Voice assistants might be these cool, predominantly female voices that respond to your requests to find the nearest restaurant or the shortest route to the mall. However, they are more than just a voice. There is a high-end voice recognition technology with NLP, AI, and speech synthesis that makes sense of your voice requests and acts accordingly.
By acting as a communication bridge between you and the devices, voice assistants have become the tool we use for almost all our needs. It is the tool that listens, intelligently predicts our needs, and takes action as required. But how does it do this? How do popular assistants like Amazon Alexa, Apple Siri, and Google Assistant understand us? Let’s find out.
Here are a few voice-controlled personal assistant statistics that will blow your mind. In 2019, the total number of voice assistants globally was pegged at 2.45 billion. Hold your breath. This number is predicted to reach 8.4 billion by 2024 – more than the world population.
What is a Voice Assistant?
A voice assistant is an application or program that uses voice recognition technology and natural language processing to recognize human speech, translate words, accurately respond, and perform the desired actions. Voice assistants have dramatically transformed how customers search and give online commands. In addition, voice assistant technology has turned our everyday devices such as smartphones, speakers, and wearables into intelligent applications.
Points to keep in mind while interacting with digital assistants
The purpose of voice assistants is to make it easier for you to interact with your device and evoke the appropriate response. However, when this doesn’t happen, it can get frustrating.
Having a one-sided conversation is no fun, and before it can turn into a shouting match with an unresponsive application, here are some things you can do.
Keep it down and give it time
Watching your tone gets the work done – even when interacting with artificial intelligence-powered voice assistants. Instead of screaming at, say, Google Home when it doesn’t respond, try talking in a neutral tone. Then, allow time for the machine to process your commands.
Create profiles for regular users
You can make the voice assistant smarter by creating profiles for those who regularly use it, such as your family members. Amazon Alexa, for instance, can recognize the voice of up to 6 people.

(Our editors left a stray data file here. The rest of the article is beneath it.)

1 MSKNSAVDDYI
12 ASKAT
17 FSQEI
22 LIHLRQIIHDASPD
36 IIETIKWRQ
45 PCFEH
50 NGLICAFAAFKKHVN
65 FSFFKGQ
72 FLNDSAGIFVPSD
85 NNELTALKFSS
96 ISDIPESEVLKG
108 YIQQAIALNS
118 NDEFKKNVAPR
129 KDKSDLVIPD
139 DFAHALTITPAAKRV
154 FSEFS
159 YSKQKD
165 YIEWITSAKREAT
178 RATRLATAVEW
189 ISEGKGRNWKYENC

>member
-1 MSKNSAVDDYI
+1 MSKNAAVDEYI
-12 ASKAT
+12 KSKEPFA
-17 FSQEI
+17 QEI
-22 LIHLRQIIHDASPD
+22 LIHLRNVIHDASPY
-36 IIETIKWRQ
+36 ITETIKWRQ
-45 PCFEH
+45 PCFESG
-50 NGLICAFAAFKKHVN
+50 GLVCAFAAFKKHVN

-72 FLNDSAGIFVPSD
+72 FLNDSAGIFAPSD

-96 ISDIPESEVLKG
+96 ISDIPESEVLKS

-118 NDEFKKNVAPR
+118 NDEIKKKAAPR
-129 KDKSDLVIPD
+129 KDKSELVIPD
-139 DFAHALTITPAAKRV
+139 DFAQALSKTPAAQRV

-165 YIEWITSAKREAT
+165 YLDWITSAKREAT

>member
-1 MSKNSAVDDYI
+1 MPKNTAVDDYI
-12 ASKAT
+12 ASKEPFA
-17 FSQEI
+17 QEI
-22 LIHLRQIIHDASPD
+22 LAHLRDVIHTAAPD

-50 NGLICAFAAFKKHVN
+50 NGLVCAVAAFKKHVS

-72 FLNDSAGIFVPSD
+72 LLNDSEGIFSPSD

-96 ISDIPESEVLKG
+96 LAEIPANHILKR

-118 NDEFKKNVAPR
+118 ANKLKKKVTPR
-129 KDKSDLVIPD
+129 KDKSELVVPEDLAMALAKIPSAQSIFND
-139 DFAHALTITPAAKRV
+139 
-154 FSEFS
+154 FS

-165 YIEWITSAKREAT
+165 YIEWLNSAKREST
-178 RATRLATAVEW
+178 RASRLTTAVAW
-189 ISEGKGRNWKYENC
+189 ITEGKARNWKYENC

Keep the requests simple
Your voice assistant, like Google Assistant, might be working on advanced technology, but it certainly can’t be expected to keep up an almost-human-like conversation. When the voice assistant is unable to comprehend context, it generally won’t be able to come up with an accurate response.
Be willing to clarify requests
Yes, if you can elicit a response at the first go, be ready to repeat or respond to clarify. Try rewording, simplifying, or rephrasing your questions.
How are voice Assistants (VAs) trained?
Developing and training a conversational AI model requires a lot of training so that the machine can comprehend and replicate human speech, thinking, and responses. Training a voice assistant is a complex process that flows from speech collection, annotation, validation, and testing.
Before undertaking any of these processes, gathering extensive information about the project and its specific requirements is crucial.
To enable an almost human-like comprehension and interaction, the ASR has to be fed large quantities of speech data that caters to the specific project requirements. In addition, different voice assistants perform different tasks, and each needs a specific type of training.
For example, a smart home speaker such as Amazon Echo designed to recognize and respond to instructions has to discern voices from other sounds such as blenders, vacuum cleaners, lawn mowers, and more. Therefore, the model must be trained on speech data simulated under a similar environment.
Speech collection is essential as the voice assistant should be trained on data related to the industry and business it serves. In addition, the speech data should have examples of relevant scenarios and customer intent to ensure that the commands and complaints are easily understood.